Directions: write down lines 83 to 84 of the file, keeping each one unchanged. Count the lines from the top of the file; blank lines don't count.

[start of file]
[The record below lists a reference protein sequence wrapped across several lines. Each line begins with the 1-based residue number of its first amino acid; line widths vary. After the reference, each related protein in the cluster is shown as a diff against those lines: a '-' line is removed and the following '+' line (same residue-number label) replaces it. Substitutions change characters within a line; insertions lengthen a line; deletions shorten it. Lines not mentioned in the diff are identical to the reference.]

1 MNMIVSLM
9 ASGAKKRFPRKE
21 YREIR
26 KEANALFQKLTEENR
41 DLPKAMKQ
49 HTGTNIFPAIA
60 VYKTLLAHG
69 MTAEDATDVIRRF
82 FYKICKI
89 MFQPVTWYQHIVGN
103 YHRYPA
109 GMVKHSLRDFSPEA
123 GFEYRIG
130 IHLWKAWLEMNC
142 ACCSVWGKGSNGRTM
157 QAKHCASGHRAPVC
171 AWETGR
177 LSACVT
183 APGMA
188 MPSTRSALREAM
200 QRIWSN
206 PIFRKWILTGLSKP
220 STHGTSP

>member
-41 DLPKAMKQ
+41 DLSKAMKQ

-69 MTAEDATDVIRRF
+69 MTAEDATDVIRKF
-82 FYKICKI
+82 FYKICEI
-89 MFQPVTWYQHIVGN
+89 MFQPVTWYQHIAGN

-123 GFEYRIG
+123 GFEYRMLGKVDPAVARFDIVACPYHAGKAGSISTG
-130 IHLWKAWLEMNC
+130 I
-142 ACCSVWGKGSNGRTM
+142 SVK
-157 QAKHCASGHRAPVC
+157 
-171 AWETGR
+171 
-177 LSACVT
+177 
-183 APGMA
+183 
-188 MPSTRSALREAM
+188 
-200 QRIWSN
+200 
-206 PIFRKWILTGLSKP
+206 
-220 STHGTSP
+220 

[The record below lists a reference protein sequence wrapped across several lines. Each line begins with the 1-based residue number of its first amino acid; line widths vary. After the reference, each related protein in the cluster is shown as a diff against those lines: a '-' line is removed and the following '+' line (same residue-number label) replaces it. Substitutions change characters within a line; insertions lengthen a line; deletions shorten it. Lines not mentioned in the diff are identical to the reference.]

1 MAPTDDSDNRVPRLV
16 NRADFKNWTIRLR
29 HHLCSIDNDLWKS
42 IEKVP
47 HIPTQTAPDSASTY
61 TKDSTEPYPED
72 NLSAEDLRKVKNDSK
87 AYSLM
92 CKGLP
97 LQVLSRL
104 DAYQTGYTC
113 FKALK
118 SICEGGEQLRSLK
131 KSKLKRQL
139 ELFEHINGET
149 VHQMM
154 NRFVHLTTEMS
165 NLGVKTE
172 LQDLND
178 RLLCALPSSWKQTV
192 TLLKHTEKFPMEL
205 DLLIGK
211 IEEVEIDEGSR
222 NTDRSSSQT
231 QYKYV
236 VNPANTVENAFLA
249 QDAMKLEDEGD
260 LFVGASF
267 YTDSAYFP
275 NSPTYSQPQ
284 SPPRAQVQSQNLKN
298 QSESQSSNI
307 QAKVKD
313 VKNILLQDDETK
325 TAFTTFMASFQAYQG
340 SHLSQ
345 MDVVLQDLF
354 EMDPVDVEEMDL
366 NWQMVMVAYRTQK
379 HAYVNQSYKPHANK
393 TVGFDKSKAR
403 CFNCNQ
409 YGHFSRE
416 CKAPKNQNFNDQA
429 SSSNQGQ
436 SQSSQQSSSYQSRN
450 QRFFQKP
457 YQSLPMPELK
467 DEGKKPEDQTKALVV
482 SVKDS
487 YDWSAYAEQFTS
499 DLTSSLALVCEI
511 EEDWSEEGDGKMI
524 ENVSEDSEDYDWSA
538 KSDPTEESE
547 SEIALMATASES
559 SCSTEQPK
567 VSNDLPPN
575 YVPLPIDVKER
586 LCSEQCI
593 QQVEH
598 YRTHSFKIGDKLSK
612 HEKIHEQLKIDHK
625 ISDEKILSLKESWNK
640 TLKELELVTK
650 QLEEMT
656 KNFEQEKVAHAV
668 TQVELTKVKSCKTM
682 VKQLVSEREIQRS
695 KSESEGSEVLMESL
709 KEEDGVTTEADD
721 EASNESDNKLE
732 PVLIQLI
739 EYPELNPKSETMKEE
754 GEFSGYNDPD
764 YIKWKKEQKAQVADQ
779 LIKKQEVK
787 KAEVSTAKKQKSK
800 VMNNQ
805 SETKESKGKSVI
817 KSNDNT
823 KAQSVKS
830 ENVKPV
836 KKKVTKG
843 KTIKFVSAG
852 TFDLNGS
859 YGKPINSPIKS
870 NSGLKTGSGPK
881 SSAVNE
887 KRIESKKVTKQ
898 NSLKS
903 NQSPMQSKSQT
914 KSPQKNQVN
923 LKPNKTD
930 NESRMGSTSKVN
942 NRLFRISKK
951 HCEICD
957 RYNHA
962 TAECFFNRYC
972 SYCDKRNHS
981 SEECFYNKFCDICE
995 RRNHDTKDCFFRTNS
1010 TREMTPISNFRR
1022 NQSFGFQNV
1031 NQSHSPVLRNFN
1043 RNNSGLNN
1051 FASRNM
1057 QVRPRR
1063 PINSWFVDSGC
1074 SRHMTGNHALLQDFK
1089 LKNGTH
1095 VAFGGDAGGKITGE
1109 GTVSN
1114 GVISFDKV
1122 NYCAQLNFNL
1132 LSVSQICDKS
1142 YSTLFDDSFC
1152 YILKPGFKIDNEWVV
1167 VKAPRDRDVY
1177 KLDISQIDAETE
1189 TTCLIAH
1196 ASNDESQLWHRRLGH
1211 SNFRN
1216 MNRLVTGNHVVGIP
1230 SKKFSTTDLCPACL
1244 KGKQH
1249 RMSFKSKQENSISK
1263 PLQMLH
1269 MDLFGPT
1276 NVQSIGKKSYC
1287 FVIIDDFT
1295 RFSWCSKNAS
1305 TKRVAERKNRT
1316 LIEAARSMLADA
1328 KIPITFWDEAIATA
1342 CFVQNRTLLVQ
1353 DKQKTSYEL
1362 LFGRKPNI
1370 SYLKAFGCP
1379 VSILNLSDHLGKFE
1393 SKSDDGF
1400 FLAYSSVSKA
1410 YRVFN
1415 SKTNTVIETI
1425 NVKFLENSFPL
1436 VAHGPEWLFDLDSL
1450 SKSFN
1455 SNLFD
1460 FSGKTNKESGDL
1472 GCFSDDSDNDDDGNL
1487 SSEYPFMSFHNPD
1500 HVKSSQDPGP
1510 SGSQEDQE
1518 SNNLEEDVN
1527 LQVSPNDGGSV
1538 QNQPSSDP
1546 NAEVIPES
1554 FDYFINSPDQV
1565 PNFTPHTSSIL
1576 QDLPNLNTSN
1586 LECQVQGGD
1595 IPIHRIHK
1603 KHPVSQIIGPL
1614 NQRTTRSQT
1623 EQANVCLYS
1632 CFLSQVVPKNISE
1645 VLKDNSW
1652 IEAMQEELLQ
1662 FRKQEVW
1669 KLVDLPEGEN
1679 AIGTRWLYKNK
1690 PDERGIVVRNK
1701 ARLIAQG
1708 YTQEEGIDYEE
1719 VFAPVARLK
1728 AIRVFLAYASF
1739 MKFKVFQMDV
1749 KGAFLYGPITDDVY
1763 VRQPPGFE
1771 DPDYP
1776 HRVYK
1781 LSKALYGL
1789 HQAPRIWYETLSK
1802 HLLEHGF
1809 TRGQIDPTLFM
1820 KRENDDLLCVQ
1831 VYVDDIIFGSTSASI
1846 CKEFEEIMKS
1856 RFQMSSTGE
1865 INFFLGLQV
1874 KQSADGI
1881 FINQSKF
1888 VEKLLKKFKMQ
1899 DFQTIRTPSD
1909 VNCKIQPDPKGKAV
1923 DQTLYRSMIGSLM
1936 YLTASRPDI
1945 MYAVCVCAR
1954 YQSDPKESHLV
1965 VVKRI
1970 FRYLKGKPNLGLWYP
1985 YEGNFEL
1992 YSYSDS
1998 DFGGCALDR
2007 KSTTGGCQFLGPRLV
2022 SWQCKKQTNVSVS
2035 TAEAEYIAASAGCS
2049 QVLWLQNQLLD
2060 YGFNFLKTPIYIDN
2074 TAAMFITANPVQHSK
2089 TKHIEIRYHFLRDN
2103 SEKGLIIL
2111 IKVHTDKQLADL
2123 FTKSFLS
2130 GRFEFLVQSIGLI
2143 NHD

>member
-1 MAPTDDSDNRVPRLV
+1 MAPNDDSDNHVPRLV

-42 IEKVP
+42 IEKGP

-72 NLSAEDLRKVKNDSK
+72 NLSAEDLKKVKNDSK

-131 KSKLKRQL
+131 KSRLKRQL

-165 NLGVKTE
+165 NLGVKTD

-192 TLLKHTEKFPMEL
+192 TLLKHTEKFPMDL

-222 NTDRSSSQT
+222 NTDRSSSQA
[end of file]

249 QDAMKLEDEGD
260 LFVGASF